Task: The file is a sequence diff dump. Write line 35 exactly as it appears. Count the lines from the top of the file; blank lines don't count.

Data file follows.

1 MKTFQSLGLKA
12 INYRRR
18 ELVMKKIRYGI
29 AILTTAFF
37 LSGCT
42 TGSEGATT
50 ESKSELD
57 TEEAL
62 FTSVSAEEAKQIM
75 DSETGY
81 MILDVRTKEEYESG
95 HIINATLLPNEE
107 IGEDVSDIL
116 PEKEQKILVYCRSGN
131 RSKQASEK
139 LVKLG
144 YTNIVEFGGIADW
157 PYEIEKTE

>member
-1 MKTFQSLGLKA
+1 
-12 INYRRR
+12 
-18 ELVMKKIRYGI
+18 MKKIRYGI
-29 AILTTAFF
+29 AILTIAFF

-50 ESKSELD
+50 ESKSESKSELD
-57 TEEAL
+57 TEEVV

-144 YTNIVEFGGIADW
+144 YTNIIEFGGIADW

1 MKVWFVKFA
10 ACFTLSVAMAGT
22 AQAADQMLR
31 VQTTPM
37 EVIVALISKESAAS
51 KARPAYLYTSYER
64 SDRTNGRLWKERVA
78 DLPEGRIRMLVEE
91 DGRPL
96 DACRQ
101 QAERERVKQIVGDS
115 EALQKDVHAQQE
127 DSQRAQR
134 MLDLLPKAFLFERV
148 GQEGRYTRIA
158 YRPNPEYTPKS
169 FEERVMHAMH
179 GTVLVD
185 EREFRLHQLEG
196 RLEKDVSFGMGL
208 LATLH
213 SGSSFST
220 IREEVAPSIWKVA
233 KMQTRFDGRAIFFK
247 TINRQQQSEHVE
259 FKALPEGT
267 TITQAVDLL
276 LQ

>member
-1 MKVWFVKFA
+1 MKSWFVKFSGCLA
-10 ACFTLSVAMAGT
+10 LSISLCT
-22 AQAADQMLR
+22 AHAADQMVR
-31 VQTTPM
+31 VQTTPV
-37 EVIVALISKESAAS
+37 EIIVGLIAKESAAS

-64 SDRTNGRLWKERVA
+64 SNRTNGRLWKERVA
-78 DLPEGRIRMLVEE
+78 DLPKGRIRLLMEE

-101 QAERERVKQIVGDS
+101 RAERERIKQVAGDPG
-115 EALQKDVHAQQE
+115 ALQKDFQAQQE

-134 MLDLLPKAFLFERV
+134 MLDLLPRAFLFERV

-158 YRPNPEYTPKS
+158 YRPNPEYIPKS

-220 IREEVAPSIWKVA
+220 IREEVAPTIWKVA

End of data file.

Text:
10 ACFTLSVAMAGT